The Information Commissioner, Graham Smith, has again ruled that updated Major Project Authority reports about HS2 should be published. This follows his previous ruling that the Cabinet Office should release the MPA report on HS2 from November 2011, which rated the project as ‘amber-red’, saying it was in danger of failing. This new decision coincides with yesterdays related Supreme Court judgement.
On this occasion, the Commissioner has ruled that the copies of the MPA reports that were requested directly from HS2 Ltd must be released because they can no longer be regarded as “internal” Government documents. HS2 Ltd is not a government department but a Non Departmental Public Body (NDPB). Mr Smith said HS2 Ltd was set up “precisely to act independently of government and at arm’s length from ministers”.
In January 2014 the Transport Secretary, Patrick Mcloughlin, refused a previous demand that the Department for Transport’s copies of the report be published. Faced with losing that case in a legal tribunal, McLoughlin made use of a rare veto that has previously been used in respect of Iraq war secrets.
The use of this veto will now be challenged in the courts. A Judicial Review was brought by the Information Commissioner and Dr Paul Thornton, who made the initial request, against the Governments’ decision to over-rule Mr Smith and block publication. This can now go ahead, following the Supreme Court ruling over the release of letters written by Prince Charles. In June 2014, Mr Justice Singh granted permission to proceed with a Judicial Review, however, as some of the points of law were the same in both cases he ordered that the HS2 case should not begin until the Prince Charles case had been ruled upon.
The Supreme Court decision has set a legal precedent that should mean the HS2 reports have to released. The Supreme Court ruled by a majority of 5-2 that the veto had been unlawfully with regard to the Prince Charles letters. Three of Supreme Court judges who found against the Government held that the veto can only be used if ministers can show that the facts or circumstances have changed substantially since the Tribunal’s decision to publish, which was clearly not the case regarding the HS2 reports. The other two judges said that the veto could be used but only where there was the ‘clearest possible justification’ which did not exist in this case.
In the case of HS2, the official justification used by Government for the veto was to protect civil servants. A leaked letter to the Prime Minister from Mr McLoughlin and Cabinet Office Minister Francis Maude revealed the real reason was that publication would “Create political and presentational difficulties”, continuing: “Counsel has advised that it will be better to veto now rather than after an adverse tribunal decision.”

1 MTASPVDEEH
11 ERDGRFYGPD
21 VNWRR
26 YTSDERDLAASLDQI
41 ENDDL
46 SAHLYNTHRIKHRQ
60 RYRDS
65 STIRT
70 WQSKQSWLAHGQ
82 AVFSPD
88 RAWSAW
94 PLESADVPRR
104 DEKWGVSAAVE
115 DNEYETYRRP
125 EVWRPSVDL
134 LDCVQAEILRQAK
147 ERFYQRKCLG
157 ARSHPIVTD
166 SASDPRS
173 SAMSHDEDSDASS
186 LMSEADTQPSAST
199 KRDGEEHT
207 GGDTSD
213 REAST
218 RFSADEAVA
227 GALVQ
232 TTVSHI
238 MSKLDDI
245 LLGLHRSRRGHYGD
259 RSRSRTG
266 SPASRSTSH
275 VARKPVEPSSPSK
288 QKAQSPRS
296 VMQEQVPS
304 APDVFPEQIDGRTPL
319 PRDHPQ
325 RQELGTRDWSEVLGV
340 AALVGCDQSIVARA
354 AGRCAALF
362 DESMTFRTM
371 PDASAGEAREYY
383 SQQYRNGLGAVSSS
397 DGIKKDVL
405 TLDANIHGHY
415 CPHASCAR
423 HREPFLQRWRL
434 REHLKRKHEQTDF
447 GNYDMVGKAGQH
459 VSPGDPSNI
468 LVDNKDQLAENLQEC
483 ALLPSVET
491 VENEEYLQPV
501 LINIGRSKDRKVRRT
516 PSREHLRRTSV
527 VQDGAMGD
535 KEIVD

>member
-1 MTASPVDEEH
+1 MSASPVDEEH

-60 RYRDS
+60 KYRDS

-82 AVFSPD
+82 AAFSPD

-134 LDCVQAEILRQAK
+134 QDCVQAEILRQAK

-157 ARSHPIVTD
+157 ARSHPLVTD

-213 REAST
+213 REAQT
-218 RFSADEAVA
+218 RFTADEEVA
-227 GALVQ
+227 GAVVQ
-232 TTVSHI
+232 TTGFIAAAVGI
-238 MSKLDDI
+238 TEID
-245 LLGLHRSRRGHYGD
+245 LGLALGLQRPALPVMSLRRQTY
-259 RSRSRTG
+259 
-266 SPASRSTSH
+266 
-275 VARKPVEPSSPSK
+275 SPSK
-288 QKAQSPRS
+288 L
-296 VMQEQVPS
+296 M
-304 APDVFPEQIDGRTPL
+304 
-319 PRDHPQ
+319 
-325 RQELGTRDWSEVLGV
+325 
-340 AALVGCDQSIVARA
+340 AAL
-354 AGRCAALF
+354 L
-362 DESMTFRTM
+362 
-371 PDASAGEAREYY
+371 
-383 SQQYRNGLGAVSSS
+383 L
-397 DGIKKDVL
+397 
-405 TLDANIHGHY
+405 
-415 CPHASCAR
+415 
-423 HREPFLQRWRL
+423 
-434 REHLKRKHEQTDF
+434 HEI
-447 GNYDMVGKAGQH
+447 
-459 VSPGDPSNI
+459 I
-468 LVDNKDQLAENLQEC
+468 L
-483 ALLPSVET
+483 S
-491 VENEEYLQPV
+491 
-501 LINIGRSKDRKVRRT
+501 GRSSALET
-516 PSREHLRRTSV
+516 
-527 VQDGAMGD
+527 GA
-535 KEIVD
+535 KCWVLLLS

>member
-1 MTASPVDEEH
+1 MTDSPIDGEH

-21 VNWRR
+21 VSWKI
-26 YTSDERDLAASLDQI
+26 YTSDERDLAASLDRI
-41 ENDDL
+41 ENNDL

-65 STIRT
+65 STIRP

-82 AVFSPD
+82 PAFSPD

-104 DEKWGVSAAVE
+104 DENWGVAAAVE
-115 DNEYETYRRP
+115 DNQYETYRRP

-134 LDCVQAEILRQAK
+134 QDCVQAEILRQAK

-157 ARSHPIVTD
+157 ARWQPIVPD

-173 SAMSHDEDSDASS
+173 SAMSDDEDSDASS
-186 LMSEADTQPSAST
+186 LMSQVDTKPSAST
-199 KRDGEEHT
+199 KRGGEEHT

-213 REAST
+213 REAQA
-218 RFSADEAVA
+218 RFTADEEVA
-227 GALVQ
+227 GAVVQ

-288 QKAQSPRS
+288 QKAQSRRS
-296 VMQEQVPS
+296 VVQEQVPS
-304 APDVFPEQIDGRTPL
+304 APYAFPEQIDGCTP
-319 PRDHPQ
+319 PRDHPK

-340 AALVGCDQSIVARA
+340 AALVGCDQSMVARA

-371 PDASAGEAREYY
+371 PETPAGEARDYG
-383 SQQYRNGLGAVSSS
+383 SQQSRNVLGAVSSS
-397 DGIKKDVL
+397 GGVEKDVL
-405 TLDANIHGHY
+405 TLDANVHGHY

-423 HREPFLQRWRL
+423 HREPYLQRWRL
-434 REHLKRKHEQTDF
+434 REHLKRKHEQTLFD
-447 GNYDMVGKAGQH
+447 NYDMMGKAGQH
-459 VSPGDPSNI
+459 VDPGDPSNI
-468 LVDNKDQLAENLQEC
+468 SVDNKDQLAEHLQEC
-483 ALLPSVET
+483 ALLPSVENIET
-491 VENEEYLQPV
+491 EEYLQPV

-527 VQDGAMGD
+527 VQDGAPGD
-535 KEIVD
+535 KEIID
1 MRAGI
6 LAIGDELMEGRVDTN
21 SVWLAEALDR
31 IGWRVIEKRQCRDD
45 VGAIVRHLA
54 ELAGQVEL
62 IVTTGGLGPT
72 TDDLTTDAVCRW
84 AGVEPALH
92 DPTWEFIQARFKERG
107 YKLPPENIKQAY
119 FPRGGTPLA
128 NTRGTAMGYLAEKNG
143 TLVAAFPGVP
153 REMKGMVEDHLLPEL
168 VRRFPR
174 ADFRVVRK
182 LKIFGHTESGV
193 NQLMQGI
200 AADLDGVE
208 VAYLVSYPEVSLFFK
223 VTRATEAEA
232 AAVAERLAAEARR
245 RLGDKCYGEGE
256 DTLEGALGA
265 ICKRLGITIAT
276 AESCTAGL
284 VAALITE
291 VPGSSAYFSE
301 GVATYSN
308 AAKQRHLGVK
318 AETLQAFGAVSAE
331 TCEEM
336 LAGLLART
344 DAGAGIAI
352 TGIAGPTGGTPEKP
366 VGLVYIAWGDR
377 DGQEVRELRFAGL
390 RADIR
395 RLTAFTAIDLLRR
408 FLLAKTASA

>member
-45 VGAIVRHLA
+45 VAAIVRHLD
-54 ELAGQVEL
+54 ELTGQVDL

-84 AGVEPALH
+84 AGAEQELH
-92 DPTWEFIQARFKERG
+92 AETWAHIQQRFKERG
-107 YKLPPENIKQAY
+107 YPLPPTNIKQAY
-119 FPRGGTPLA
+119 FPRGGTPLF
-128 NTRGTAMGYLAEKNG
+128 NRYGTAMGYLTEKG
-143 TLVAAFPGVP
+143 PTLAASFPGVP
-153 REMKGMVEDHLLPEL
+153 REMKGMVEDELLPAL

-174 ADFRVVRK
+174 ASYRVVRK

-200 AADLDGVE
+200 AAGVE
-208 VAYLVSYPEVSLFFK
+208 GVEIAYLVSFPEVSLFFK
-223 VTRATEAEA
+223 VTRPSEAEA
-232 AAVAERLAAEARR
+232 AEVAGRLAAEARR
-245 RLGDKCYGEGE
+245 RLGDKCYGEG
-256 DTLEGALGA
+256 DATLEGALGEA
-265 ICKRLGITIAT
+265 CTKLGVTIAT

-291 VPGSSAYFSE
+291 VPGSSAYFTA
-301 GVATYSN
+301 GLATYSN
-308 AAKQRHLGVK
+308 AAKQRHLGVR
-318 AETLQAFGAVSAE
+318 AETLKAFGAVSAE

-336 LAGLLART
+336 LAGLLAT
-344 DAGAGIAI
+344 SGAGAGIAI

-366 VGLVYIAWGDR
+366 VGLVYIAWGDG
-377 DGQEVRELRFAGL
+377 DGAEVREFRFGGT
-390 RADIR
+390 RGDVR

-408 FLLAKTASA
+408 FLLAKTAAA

Whilst Robert Goodwill, the Parliamentary Under-Secretary at the DfT dismissed the need for the publication of the November 2011 report in a Westminster Hall debate on Wednesday, saying it is: “An historical report that is out of date. We are working on much more up-to-date information”, the reality is that the most recent MPA report on HS2 from last year raised 75 serious issues on HS2. On the 26th November 2014, Sir David Higgins, Executive Chairman of HS2 Ltd told the House of Commons Governance Select Committee:
“I had a meeting with them (the MPA) yesterday and the initial report said, “There are 75 different complex questions that we have been asked to address.” I said, “There are probably only 10 things today on this project that you need to understand and take judgment on, to see whether we are on track or not.”
Stop HS2 Campaign Manager Joe Rukin has submitted FOI requests regarding the release of the November 2014 report to both the Cabinet Office and HS2 Ltd, which they have refused on the same grounds the Information Commissioner over-ruled with regard to the requests from Dr Thornton.
Responding to the Commissioners decision, Dr Thornton said:
“A long list of independent organisations, along with cross party select committees, have grave concerns about HS2. The Major Projects Authority has been consistently warning about the grandiose HS2 train set proposals, over several years, such that they gave it a Red/Amber traffic light rating. And yet, until now, their warnings remain a multibillion pound secret.”
Joe Rukin added:
“The High Court put the HS2 case on hold awaiting the Prince Charles judgement, as many of the points of law are the same. Having lost the Prince Charles case, the entire legal basis for the Government refusing vetoing the MPA reports on HS2 has vanished, they simply haven’t got a leg to stand, and should publish all these reports without further delay, but as that would leave the project in tatters, they will certainly try and defend what is now indefensible in the courts to stretch things out as long as possible because the Government don’t want people to know the truth about how badly managed HS2 is. It is quite simple, you don’t bury good news!”
Stop HS2 Chair Penny Gaines said:
“During the last five years, the public case for HS2 has got shakier and shakier and with the government refusing to publish these documents it looks like they have known all along that the case for HS2 was poor. The next Government will have to publish HS2 Ltd’s accounts, they should also publish the MPA reports as well.”
“HS2 is a £50 billion white elephant. The economic case uses outdated assumptions about business travel, and building it will be hugely environmentally damaging. The case for HS2 collapsed years ago, but the Department for Transport seem determined to push forward none the less. We call on all Parliamentary candidates to look closely at the plans, and for the incoming Government to cancel it as soon as possible.”